The City By The Bay Obscured By Clouds
Cindy and I went to San Francisco (technically to San Rafael - just across the Golden Gate Bridge) to see my friend from high school. After high school my friend left Maine and never came back.
While we've stayed in contact over the years and have seen each other sporadically, this was the most time we've spent together in almost 30 years.
I went to California in the early 80's
to see my friend and was very impressed (much to my surprise) with the Golden State. Cindy and I went to San Francisco about 12 years ago (my friend was away at the time) but never got outside the city, so this was a special treat for her.
The Bay area is stunningly beautiful. San Francisco itself is a work of art - framed by the drama of the Pacific and the Marin Headlands. Where many cities are grey and shades of brick when the
sun shines (and just distressing grey when it doesn't) San Francisco is silver and pastel (at least when the fog doesn't obscure it altogether). It also has the advantage of a rare vantage point from which one can view the city in its entirety - Mt.
Tamalpais - a 2,500 foot peak which is right next door to where we stayed in San Rafael.
As everywhere else in the Americas, San Rafael is built on the bones of Los Indios. The mission of
San Rafael (the next to the last of the Spanish Missions of California) was founded in 1817 as an alternative to the existing San Francisco mission - Mission Dolores - which was essentially a hospital. Even then it was perfectly obvious that the weather
was much better on the other side of the Bay and the friars moved all the sick Indians, the Miwoks, to San Rafael.
Marin County, of which San Rafael is the county seat, is named after Chief Marin,
who at various times was cooperative with the Spanish authorities and who also lead armed resistance against the Spanish. Apparently he died in the good graces of his oppressors since he's buried in the mission cemetery. His sub-chief, Quintin
(his baptizmal name - after the early Christian martyr, St. Quintin) became the namesake of San Quentin prison, another Marin County "attraction".
Although there is no record of what the present
day Miwoks think of it, or whether anyone bothered to ask them, George Lucas (who's from San Rafael) named his teddy bear creatures from Star Wars - the Ewoks - after the Miwoks.
Speaking of furry
forrest creatures, we went to Muir National Monument to see the redwoods (not to be confused with the giant sequoias, which are somewhat shorter and thicker and are found in the Sierra Nevada mountains and live a bit longer - 3,000+ years compared to 2,000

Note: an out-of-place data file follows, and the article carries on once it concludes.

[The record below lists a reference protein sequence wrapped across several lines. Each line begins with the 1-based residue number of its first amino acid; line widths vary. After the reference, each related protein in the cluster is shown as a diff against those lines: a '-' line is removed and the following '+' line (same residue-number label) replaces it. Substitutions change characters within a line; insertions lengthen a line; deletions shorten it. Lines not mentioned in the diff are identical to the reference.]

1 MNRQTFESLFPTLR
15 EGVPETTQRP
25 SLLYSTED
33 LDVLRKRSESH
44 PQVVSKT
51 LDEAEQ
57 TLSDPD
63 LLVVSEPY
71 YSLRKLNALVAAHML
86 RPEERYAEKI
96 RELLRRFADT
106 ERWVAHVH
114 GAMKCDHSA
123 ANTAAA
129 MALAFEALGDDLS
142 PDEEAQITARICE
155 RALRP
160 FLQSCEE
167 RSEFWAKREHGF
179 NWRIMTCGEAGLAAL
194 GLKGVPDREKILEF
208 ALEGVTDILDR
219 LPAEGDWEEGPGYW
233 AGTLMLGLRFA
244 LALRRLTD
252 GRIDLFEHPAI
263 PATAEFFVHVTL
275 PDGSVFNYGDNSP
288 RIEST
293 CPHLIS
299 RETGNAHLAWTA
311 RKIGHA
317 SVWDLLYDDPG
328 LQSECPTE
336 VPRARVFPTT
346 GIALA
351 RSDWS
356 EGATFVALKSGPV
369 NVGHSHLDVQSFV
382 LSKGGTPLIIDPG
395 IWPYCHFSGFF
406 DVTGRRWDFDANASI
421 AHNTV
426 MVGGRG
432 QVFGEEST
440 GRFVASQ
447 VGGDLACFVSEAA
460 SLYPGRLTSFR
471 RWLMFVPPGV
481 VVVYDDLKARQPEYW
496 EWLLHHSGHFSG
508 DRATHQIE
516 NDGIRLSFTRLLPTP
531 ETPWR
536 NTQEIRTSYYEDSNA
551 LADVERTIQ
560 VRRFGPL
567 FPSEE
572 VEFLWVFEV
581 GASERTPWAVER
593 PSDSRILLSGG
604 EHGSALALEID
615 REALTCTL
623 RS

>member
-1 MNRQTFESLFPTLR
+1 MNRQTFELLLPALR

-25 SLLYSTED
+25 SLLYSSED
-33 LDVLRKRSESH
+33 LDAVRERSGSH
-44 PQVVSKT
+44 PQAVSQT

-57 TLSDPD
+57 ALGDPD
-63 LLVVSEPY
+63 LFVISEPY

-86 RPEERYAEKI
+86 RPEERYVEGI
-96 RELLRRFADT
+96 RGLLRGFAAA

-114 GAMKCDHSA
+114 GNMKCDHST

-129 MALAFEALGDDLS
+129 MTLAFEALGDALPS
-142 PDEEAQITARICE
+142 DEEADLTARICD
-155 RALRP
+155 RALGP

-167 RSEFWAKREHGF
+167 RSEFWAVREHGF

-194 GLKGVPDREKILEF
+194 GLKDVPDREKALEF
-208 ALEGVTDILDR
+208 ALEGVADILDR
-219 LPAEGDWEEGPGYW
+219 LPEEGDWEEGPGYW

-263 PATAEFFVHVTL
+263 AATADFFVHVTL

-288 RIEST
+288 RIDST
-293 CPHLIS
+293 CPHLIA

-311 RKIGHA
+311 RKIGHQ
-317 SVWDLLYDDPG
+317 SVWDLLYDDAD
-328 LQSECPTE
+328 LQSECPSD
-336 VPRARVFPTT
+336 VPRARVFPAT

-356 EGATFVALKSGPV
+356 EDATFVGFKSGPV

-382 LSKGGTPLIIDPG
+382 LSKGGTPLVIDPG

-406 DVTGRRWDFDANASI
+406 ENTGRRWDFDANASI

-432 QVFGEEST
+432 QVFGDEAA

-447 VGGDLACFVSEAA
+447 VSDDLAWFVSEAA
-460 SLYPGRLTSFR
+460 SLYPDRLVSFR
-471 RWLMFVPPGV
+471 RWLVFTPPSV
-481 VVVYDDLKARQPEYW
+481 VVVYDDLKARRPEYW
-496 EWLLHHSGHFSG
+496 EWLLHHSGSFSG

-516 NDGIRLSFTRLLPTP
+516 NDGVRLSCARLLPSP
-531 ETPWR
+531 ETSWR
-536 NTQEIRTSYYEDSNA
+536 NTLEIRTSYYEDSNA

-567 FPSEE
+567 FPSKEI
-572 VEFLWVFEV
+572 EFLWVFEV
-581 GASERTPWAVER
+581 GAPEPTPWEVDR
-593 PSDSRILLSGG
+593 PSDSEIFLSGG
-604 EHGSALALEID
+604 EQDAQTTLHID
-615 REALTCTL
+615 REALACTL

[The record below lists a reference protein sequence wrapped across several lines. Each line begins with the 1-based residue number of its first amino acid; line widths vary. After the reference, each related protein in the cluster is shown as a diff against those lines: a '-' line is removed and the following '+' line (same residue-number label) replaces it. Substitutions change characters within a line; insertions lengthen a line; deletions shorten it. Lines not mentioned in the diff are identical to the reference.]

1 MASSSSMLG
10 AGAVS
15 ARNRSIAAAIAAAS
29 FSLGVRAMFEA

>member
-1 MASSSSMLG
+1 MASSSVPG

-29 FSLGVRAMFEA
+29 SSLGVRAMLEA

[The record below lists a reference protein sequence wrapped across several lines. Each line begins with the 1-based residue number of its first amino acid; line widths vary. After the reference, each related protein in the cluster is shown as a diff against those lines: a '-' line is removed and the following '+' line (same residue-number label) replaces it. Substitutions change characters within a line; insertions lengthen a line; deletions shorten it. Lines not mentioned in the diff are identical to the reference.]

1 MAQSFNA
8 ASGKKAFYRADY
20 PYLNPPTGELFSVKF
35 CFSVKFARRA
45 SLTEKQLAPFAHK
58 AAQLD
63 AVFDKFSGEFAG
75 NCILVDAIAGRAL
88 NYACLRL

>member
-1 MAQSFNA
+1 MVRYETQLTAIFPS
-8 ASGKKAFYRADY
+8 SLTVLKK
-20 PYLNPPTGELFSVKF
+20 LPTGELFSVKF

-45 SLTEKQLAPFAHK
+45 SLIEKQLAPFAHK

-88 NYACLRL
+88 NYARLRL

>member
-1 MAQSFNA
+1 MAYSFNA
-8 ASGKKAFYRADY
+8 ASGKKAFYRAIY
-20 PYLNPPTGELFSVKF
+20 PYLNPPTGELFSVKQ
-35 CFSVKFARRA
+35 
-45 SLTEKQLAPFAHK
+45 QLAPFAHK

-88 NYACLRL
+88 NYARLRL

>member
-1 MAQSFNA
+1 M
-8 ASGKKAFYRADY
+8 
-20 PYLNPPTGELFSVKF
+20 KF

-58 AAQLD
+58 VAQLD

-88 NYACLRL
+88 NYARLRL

or so years for the redwoods). There are few things in nature more impressive. The fact that any old stands of these beauties exist at all today is all due to the foresight of the Kents (land rich but cash poor Californians) and Teddy Roosevelt.
The Kents donated about 600 acres of old growth trees (some extant from time of Christ) in the early 1900's and Roosevelt turned it into a national preserve. The Kents had purchased the land for about $45,000 some years earlier. They named the
place after their friend, the proto-environmentalist, John Muir.
We went to Oakland to see the Yankees and A's. Despite the fact that Oakland's stadium (built originally as the home of the
Oakland Raiders) is universally and rightly recognized as one of the dumpiest venues in all of baseball, it was lots of fun. I love the game and it was 70 and sunny.
Aside from its myriad
of other civic problems, Oakland suffers by comparison with its neighbor across the Bay in the baseball sense as well. San Francisco, of course, has not only the reigning World Series champs but has one of the most beautiful ballparks in existence.
There is nothing to suggest that Gertrude Stein was a baseball fan, she was right and could have been talking about baseball when she famously referred to Oakland - "There is no there there." My friend is not a fan but sat patiently without
complaint through the whole ordeal.
We went to Calistoga (at the north end of the Napa Valley - an hour or so away) and took a mud bath. I love them . My vast spa experience consists
of one previous trip. Cindy - not so much. But she was game.
For thousands of years before Contact the Wapoo Indians had been indulging in the treatment. Then the Spanish came.
The rest of the Union owes a lot to California:
It grows much of our food. Much of our wine. Hell, the marijuana alone is a debt
we couldn't possibly repay. Everyone has some gadget (or three) that sprung up in Silicon Valley. Californians invented what we've come to call "life style". OK, maybe that's not such a great idea. In any case, we should all say, "Thanks."
So, to California - and my friend - "Thanks". Thanks a lot.
Photos and text copyright Gary Growe - 2011